The Night Circus

By Erin Morgenstern

The Night Circus


The Night Circus

228 Quotes    4.0 

The circus comes in without warning. No announcements precede it. It is just there, when it wasn't there yesterday. Within the striped black-and-white canvas tents there is an entirely unique experience full of amazing amazing things. Le Cirque des Rêves is called, and it's only open at night. B... ut behind the scenes, a fierce competition is underway—a duel between two young magicians, Celia and Marco, who have been expressly trained by their mercurial instructors since childhood for this purpose. Unknown to them, this is a game where only one can be left standing and the circus is only the stage for a remarkable battle of imagination and will. Nevertheless, in spite of themselves, Celia and Marco first tumble into love—a deep, magical love that makes the lights flicker and the room grow warm whenever they are as brushed as hands. True love or not, the game has to be played out and the fates of everyone involved, from the cast of extraordinary circus performers to the patrons, hang in the balance, suspended as precariously as the daring overhead acrobats. This spell-casting novel, written in rich, seductive prose, is a feast for the senses and the heart.



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    Sep 13, 2011

  • ISBN

    0385534639 , 9780385534635







Other Formats

The Night Circus

The Night Circus

528 Pages

Quotes from The Night Circus

The Burgess sisters arrived together. Tara and Lainie do a little bit of everything. Sometimes dancers, sometimes actresses. Once they were librarians, but that is a subject they will only discuss if heavily intoxicated.

The finest of pleasures are always the unexpected ones.

Secrets have power. And that power diminishes when they are shared, so they are best kept and kept well. Sharing secrets, real secrets, important ones, with even one other person, will change them. Writing them down is worse, because who can tell how many eyes might see them inscribed on paper, no matter how careful you might be with it. So it's really best to keep your secrets when you have them, for their own good, as well as yours.

That's the beauty of it. Have you seen the contraptions these magicians build to accomplish the most mundane feats? They are a bunch of fish covered in feathers trying to convince the public they can fly, I am simply a bird in their midst.

Stories have changed, my dear boy, the man in the grey suit says, his voice almost imperceptibly sad. There are no more battles between good and evil, no monsters to slay, no maidens in need of rescue. Most maidens are perfectly capable of rescuing themselves in my experience, at least the ones worth something, in any case. There are no longer simple tales with quests and beasts and happy endings. The quests lack clarity of goal or path. The beasts take different forms and are difficult to recognize for what they are. And there are never really endings, happy or otherwise. Things keep overlapping and blur, your story is part of your sister’s story is part of many other stories, and there in no telling where any of them may lead. Good and evil are a great deal more complex than a princess and a dragon, or a wolf and a scarlet-clad little girl. And is not the dragon the hero of his own story? Is not the wolf simply acting as a wolf should act? Though perhaps it is a singular wolf who goes to such lengths as to dress as a grandmother to toy with its prey.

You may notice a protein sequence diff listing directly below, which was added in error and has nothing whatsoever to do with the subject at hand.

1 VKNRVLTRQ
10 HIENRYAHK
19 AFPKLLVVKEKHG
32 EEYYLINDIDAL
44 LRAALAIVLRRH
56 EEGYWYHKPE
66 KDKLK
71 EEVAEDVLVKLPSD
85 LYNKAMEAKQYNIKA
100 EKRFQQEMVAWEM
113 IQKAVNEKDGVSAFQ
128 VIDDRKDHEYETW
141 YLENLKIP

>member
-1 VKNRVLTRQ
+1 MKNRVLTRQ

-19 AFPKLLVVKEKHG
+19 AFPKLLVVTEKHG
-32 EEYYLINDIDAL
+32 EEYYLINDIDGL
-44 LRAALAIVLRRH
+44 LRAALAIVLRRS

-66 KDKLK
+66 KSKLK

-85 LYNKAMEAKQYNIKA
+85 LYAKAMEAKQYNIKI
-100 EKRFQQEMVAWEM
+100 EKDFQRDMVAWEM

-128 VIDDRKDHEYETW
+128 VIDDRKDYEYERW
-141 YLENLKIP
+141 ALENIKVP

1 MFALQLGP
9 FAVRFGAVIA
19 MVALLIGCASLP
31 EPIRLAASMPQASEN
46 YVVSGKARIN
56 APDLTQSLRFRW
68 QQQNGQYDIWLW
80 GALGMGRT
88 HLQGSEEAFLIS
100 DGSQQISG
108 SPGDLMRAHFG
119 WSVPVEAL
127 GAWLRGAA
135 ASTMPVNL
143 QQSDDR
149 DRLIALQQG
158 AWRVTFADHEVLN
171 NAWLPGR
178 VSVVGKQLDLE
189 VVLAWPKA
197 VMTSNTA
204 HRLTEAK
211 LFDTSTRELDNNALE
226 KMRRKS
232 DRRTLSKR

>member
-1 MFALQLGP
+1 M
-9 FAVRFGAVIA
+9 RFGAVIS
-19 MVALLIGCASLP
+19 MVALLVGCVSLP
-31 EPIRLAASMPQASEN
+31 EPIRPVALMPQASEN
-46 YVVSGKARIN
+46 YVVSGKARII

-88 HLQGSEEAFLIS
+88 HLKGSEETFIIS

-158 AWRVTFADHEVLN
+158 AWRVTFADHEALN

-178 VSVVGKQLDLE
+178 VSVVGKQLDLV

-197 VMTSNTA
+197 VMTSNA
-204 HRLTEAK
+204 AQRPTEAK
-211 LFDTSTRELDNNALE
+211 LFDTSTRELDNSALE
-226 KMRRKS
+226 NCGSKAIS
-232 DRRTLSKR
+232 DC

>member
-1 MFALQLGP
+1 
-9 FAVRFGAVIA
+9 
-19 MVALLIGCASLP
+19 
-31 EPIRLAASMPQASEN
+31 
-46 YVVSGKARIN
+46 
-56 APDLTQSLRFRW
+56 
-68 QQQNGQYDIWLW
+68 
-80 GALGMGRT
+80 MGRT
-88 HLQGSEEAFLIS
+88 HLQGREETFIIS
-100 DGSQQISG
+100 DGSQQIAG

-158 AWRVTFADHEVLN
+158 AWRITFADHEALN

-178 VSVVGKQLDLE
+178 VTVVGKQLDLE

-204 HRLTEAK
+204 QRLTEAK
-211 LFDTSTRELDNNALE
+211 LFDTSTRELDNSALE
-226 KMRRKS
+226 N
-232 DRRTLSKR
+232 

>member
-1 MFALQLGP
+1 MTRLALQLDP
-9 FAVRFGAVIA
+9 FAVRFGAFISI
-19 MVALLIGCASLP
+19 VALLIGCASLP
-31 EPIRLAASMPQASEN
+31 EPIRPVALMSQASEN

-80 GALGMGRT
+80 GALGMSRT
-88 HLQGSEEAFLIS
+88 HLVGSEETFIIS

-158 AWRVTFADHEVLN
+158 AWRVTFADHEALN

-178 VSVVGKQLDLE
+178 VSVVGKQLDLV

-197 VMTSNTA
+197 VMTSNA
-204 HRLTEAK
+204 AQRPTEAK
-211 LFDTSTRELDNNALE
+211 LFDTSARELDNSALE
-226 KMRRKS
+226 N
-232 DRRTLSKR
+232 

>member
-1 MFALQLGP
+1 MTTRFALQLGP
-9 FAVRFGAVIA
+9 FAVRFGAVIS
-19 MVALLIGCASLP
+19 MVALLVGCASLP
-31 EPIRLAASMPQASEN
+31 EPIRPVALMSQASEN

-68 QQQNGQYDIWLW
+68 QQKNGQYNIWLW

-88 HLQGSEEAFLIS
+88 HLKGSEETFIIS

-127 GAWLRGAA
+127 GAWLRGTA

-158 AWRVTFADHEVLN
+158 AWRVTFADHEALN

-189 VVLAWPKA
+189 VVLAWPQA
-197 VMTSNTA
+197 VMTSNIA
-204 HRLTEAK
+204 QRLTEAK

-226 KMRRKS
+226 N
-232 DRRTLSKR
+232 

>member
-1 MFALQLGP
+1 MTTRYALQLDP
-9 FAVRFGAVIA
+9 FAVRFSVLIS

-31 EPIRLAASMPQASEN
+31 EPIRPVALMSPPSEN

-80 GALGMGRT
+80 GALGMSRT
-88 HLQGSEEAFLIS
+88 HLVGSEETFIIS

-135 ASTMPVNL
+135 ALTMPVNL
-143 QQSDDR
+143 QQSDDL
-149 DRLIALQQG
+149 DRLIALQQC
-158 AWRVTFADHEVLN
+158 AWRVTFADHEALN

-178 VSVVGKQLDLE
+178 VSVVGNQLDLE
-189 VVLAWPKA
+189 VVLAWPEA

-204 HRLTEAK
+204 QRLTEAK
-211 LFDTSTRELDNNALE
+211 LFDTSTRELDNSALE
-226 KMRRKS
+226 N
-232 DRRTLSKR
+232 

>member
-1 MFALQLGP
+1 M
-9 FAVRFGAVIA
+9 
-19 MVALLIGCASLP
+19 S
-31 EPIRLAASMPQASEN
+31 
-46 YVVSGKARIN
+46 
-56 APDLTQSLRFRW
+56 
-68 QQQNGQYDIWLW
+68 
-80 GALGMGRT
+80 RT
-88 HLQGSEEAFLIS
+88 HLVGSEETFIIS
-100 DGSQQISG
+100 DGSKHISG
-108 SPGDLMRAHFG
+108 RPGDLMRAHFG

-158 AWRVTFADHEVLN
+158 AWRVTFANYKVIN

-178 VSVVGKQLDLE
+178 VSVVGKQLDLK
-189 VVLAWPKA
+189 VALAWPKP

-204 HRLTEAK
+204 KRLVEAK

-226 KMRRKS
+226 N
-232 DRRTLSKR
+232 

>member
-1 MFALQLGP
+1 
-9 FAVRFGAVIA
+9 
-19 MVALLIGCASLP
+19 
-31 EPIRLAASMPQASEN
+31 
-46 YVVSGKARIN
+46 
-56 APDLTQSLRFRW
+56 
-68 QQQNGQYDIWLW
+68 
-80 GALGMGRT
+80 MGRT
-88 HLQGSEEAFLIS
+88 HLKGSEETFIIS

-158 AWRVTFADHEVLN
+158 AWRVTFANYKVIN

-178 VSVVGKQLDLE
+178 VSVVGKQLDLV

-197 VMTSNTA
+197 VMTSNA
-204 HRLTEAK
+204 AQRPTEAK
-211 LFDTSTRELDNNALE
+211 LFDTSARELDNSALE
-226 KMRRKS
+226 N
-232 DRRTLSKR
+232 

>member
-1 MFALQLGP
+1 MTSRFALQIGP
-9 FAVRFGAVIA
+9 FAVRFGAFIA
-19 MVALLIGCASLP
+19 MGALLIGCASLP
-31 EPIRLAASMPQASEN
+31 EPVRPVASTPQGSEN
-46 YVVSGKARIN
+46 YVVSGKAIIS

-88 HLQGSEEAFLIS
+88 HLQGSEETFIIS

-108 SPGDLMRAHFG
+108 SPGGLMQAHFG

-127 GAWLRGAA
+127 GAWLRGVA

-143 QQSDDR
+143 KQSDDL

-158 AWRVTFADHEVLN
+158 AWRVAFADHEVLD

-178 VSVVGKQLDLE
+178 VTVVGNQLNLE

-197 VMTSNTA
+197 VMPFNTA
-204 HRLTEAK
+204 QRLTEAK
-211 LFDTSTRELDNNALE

Celia, wait, Marco says, standing but not moving closer to her. You are breaking my heart. You told me once that I reminded you of your father. That you never wanted to suffer the way your mother did for him, but you are doing exactly that to me. You keep leaving me. You leave me longing for you again and again when I would give anything for you to stay, and it is killing me.
It has to kill one of us, Celia says quietly.

Celia   Love   Marco

Reviews of The Night Circus


Generous in its vision and fun to read. Likely to be a big book—and, soon, a big movie, with all the franchise trimmings.

The novel is — and it’s an odd thing to say about a work of fiction — just too real to be believed.

There is an appealing zest to this and the many other wonders that Morgenstern has created, and if her book isn't entirely satisfactory in the ways one might expect, it still functions as an eminently intriguing cabinet of curiosities.

Debut author Morgenstern doesn't miss a beat in this smashing tale of greed, fate, and love set in a turn of the 20th-century circus.

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